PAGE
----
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Stonington finds large source of river water entering sewer system

Stonington — The Water Pollution Control Authority has identified and now blocked a pipe in Old Mystic that was allowing a large amount of Mystic River water to enter the sewer treatment system.

The authority has been grappling with increased flows into the Mystic sewer plant which have resulted in the town placing a moratorium on new sewer hookups in Mystic because the plant had reached the limit of sewage it is allowed to process set by its permit. 

The plant's permitted treatment capacity is 800,000 gallons per day but at times it has exceeded 900,000.

The authority has completed the initial phase of an inflow and infiltration study and is set to begin phase two, which is designed to determine the specific sources of the water entering the system.

Authority Director Douglas Nettleton said a few weeks ago the authority had a "positive turn of events" when it analyzed some metering data from 28 homes off Main Street in Old Mystic. That led the authority to discover an open 6-inch pipe that was allowing a "significant" amount of water to enter the sewer system during high tides and storms.

He said the authority blocked the pipe on Nov. 2  and is analyzing the current flows to help determine exactly how much water had been getting into the system from the pipe. He said that review could take a few months.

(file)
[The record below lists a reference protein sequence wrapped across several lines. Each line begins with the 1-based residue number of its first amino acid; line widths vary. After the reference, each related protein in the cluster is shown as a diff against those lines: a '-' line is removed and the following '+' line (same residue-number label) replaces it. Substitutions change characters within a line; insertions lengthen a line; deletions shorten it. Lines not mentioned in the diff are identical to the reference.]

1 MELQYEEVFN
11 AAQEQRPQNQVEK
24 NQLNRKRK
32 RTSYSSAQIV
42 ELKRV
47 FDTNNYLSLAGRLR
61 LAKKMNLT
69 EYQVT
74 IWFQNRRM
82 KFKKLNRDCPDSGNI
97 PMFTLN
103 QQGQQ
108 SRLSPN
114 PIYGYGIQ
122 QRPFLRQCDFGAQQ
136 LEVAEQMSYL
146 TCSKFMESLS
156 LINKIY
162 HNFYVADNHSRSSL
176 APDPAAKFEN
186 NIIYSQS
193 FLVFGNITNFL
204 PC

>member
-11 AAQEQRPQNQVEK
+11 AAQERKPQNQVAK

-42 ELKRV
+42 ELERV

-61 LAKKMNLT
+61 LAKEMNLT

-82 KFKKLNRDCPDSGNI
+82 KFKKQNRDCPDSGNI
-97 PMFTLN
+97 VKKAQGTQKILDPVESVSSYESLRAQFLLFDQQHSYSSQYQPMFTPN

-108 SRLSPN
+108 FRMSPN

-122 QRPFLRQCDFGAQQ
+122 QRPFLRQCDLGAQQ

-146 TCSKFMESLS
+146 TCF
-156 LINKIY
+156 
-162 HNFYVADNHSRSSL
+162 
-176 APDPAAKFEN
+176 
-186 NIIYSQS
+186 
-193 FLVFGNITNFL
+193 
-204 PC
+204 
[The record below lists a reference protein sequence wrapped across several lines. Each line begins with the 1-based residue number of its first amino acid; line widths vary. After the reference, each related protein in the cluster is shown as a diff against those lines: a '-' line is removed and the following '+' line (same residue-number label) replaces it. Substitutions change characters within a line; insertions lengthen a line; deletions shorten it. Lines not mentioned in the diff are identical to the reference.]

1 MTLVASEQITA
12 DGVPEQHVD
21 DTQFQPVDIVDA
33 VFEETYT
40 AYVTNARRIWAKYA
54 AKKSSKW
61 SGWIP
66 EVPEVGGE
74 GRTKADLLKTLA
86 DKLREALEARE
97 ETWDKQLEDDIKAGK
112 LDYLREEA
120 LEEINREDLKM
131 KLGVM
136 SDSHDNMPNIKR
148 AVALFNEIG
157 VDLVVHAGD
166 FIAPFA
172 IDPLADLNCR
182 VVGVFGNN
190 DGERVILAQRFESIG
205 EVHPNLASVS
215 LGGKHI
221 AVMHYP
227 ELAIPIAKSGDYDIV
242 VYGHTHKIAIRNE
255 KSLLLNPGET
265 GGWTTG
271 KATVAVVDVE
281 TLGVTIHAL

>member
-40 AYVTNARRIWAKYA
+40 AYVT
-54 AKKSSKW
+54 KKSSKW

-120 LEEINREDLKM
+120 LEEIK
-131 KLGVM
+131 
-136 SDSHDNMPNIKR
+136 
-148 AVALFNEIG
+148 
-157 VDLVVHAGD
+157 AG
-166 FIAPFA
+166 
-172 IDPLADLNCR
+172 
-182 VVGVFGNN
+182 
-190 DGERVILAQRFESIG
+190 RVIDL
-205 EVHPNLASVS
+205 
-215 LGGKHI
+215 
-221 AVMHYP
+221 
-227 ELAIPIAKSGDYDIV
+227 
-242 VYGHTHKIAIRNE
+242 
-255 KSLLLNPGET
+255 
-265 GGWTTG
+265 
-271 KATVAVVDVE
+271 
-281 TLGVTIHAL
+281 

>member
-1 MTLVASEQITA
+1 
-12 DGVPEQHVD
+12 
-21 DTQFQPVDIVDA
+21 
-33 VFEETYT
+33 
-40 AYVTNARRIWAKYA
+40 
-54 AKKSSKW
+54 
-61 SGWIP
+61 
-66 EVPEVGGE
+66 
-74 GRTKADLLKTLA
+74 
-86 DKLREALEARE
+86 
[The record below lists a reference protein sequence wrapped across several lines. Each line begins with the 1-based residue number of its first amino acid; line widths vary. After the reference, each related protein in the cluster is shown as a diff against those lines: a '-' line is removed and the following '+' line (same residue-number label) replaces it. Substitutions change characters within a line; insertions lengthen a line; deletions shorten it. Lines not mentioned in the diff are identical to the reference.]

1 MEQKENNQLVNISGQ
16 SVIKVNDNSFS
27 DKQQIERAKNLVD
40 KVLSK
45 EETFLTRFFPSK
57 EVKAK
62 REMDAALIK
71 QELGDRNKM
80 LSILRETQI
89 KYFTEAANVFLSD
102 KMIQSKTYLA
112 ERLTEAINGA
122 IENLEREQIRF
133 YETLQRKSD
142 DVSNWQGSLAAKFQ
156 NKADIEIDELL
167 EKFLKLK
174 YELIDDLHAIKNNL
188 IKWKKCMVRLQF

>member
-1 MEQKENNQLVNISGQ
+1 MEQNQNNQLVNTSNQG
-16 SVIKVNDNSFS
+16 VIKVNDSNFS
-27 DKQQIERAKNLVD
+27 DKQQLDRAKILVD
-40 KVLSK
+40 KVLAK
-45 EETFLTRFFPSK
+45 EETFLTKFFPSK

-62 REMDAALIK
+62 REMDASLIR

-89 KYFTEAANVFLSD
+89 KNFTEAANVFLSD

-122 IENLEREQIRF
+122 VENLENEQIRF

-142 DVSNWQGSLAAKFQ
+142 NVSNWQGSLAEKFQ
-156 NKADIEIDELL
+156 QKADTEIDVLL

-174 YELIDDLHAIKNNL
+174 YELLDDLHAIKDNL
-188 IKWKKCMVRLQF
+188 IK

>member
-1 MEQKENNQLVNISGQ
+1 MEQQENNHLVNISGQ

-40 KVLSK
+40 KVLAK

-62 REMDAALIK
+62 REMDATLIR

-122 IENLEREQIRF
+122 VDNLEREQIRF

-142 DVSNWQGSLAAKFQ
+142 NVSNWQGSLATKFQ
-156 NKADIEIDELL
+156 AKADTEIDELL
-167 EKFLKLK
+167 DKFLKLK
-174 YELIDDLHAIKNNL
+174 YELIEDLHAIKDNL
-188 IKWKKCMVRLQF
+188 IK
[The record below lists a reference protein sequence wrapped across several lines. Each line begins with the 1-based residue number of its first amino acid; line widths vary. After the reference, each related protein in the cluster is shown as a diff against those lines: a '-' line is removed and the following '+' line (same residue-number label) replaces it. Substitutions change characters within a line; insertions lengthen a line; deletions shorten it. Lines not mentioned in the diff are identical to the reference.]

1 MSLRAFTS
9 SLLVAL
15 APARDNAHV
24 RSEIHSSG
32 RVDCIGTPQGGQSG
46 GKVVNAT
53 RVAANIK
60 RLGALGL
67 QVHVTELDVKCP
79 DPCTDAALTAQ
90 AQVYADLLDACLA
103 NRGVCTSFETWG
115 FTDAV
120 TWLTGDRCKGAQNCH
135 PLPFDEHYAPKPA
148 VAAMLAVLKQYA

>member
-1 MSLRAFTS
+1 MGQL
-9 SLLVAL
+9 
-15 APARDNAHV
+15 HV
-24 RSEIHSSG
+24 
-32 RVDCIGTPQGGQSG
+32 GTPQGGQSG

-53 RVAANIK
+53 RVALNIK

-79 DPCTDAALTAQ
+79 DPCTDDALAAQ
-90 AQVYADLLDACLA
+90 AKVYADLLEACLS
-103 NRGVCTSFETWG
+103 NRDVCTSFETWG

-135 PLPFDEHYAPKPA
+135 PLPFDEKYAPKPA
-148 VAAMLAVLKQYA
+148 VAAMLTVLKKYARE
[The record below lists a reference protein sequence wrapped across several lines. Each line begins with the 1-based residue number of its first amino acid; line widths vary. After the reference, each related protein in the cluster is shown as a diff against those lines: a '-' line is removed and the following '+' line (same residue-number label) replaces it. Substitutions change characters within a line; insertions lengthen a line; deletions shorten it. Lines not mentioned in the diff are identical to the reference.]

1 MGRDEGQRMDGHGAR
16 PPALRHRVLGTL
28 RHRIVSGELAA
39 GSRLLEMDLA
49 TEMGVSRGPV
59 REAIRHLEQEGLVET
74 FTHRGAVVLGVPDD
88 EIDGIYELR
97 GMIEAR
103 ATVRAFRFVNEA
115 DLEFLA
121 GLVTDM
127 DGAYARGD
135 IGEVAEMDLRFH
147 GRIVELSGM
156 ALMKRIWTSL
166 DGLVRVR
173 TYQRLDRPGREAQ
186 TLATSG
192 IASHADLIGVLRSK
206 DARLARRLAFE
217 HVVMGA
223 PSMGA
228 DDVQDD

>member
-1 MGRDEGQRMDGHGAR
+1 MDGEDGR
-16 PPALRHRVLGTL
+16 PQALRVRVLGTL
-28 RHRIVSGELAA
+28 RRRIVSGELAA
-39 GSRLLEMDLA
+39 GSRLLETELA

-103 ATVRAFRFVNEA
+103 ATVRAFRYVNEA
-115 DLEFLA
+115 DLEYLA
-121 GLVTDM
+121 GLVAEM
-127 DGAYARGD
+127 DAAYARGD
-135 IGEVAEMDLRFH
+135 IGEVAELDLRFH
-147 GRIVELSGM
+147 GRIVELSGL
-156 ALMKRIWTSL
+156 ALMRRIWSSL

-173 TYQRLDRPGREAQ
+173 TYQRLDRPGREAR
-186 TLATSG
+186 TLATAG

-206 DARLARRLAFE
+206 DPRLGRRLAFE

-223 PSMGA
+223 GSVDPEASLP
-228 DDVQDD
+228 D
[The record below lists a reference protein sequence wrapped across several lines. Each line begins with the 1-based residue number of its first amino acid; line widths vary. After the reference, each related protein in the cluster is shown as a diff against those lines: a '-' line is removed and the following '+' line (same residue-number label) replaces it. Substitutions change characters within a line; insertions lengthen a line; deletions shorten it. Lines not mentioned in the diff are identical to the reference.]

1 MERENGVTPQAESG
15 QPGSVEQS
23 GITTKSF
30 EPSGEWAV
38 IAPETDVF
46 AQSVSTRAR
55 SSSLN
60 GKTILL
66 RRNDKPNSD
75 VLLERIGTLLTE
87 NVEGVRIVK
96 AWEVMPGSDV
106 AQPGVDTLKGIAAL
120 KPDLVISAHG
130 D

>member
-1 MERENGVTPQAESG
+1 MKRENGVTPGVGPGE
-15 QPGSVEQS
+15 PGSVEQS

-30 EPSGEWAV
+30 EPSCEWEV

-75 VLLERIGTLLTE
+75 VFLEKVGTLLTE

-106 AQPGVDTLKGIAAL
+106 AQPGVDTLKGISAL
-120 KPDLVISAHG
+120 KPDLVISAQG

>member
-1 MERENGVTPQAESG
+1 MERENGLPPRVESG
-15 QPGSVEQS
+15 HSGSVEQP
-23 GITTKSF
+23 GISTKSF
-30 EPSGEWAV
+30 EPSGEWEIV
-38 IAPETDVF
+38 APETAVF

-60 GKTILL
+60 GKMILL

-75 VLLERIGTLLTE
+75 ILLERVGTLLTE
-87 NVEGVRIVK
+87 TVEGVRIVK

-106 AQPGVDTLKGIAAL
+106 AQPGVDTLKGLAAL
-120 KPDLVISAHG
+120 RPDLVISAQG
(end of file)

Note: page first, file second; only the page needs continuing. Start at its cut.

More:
Nettleton estimated the outside flow could have been between 30,000 and 100,000 gallons per day. The identification and blocking of the excess flow eventually could allow the town to lift the moratorium and add sewer hookups for new homes and businesses.

While Nettleton said the authority is glad to have identified the source of the water in Old Mystic, he stressed there may be other leaks that have not yet been identified.

Among the possible sources of the additional flow into the plant are the increased number of people visiting Mystic, homes that illegally use sump pumps to discharge flood water into the sewer system and infiltration of ground water into existing pipes that then has to be treated at the plant.

j.wojtas@theday.com

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